Dillian Whyte says he would have had no choice but to retire if he was not able to pull out a victory over Jermaine Franklin.

Instead, the longtime Jamaican-British heavyweight contender could be headed toward another big fight—and big payday—against Anthony Joshua early next year in what would be a rematch of their 2015 encounter. Joshua, who is coming off two consecutive defeats to unified champion Oleksandr Usyk, won that fight via stoppage.

Saturday night at Wembley Arena, Whyte defeated Michigan’s Franklin on points in what turned out to be a tough, nip-and-tuck affair. One judge had it a draw (115-115), while two others had it both 116-112 for the Briton. It is Whyte’s first fight in seven months since his disastrous sixth-round technical stoppage at the hands of WBC titlist Tyson Fury.

Whyte said he was nervous going into the Franklin bout because of the potentially career-crippling outcome he was facing.

“It was simple,” Whyte told Boxing Social postfight. “The talk with my team was if I lost today I would have to hang them up. That was tough. Imagine going into a fight knowing that’s what’s looming in the background. You know? It’s crazy. Throughout the whole camp there was a lot of pressure because I was thinking (of the consequences of a loss)…It’s not easy, man. You see guys lose and break down mentally in the ring.”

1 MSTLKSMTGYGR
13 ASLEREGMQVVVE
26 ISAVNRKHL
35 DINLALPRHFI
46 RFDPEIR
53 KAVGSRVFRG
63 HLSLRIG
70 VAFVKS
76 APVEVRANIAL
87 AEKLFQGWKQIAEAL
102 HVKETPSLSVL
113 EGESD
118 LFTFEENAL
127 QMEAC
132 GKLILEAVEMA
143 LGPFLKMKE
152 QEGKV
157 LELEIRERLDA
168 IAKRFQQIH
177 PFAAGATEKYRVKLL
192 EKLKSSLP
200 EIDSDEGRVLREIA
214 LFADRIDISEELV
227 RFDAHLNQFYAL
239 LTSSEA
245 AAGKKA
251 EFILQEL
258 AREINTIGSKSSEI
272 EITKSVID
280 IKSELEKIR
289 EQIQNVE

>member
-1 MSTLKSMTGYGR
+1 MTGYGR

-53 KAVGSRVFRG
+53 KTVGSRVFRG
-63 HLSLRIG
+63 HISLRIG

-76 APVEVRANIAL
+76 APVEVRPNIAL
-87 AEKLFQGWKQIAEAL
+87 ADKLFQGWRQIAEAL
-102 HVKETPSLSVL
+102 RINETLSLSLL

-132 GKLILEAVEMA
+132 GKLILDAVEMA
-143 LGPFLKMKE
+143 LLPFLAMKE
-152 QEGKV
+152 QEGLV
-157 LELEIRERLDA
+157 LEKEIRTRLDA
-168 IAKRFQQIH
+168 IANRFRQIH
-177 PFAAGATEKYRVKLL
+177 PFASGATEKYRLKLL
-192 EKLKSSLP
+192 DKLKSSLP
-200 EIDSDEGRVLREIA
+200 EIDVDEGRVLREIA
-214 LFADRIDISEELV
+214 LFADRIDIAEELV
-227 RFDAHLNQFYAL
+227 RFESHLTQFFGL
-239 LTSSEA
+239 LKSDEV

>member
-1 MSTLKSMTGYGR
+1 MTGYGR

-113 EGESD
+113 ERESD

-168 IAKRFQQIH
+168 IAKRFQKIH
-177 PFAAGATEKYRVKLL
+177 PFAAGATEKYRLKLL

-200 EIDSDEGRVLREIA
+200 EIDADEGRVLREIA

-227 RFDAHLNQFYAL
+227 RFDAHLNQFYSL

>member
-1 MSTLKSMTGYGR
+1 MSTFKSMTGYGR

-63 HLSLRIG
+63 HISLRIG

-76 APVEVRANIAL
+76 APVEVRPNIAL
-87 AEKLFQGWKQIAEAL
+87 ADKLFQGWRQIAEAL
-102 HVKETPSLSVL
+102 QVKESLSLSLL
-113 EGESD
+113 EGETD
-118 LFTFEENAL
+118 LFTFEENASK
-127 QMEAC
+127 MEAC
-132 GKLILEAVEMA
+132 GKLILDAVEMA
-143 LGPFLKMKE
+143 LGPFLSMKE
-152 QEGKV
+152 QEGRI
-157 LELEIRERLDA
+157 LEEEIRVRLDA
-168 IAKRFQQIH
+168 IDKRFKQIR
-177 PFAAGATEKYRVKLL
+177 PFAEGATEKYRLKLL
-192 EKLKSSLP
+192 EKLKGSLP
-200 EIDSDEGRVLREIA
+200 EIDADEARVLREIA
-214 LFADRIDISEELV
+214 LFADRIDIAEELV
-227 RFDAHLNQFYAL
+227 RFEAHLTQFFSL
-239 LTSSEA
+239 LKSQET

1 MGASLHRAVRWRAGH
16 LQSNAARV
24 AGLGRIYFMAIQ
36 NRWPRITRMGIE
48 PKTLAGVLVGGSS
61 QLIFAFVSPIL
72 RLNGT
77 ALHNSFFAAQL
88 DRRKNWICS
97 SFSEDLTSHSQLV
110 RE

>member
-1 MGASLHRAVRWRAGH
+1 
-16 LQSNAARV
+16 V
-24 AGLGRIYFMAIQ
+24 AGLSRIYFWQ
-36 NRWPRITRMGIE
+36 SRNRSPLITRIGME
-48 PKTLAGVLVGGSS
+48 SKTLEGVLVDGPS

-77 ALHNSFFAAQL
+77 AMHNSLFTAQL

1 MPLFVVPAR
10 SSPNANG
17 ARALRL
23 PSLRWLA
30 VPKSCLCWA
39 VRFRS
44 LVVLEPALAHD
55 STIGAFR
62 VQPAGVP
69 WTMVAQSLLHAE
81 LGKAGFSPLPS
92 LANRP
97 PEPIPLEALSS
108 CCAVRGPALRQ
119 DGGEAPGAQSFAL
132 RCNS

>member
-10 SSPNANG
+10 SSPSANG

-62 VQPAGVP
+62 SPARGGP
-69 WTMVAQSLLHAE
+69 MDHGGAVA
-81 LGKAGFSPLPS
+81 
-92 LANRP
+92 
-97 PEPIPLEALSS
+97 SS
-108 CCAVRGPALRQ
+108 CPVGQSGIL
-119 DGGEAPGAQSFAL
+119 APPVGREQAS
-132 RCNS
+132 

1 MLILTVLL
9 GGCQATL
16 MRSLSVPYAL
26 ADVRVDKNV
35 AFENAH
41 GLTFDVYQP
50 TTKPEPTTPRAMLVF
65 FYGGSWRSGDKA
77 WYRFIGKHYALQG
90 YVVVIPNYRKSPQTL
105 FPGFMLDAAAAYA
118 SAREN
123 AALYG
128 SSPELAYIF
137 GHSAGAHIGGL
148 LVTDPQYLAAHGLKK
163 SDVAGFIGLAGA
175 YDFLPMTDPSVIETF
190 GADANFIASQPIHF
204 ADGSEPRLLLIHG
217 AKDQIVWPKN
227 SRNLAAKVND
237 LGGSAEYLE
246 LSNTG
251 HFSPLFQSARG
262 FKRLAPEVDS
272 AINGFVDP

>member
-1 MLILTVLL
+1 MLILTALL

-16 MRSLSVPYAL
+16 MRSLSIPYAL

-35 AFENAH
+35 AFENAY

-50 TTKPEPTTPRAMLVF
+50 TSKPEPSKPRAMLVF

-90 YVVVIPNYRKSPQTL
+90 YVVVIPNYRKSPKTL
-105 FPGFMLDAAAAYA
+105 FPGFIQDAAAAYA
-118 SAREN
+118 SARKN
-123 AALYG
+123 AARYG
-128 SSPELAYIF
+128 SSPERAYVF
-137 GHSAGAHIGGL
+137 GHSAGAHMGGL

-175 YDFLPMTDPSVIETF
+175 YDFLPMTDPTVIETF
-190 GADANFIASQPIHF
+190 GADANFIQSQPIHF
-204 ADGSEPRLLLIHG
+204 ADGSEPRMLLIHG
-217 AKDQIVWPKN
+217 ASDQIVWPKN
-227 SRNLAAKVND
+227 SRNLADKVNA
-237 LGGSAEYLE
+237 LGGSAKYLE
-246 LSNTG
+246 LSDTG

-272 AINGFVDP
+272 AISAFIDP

Many observers, however, believe Whyte was fortunate to win a majority decision, given Franklin’s seemingly better-than-anticipated performance. The untested Michigander even seemed to momentarily stun Whyte in the sixth round with a right hand.

Whyte rejected the notion that he deserved anything less than a win, saying there was an instance where he believed the referee failed to give him credit for a knockdown. Whyte pinned the blame on the British Boxing Board of Control, with whom he has had a contentious relationship over the years.

“I don’t care,” Whyte said of critics who believe he did not deserve more than a draw against Franklin. “Listen, there have been many close fights before. I won that fight. I won that fight. I pressed the fight. From 10, 11, 12, I pressed the fight. I knocked him down but they didn’t call it a knockdown. I didn’t complain. Listen, it’s not the first time that the British Boxing Board of Control (was not fair to me) … when I knocked [Derek] Chisora down [in 2018] they didn’t call it a knockdown and the referee picked him up. When I knocked Franklin down, they didn’t call it a knockdown. So, what am I going to do? Cry about it?”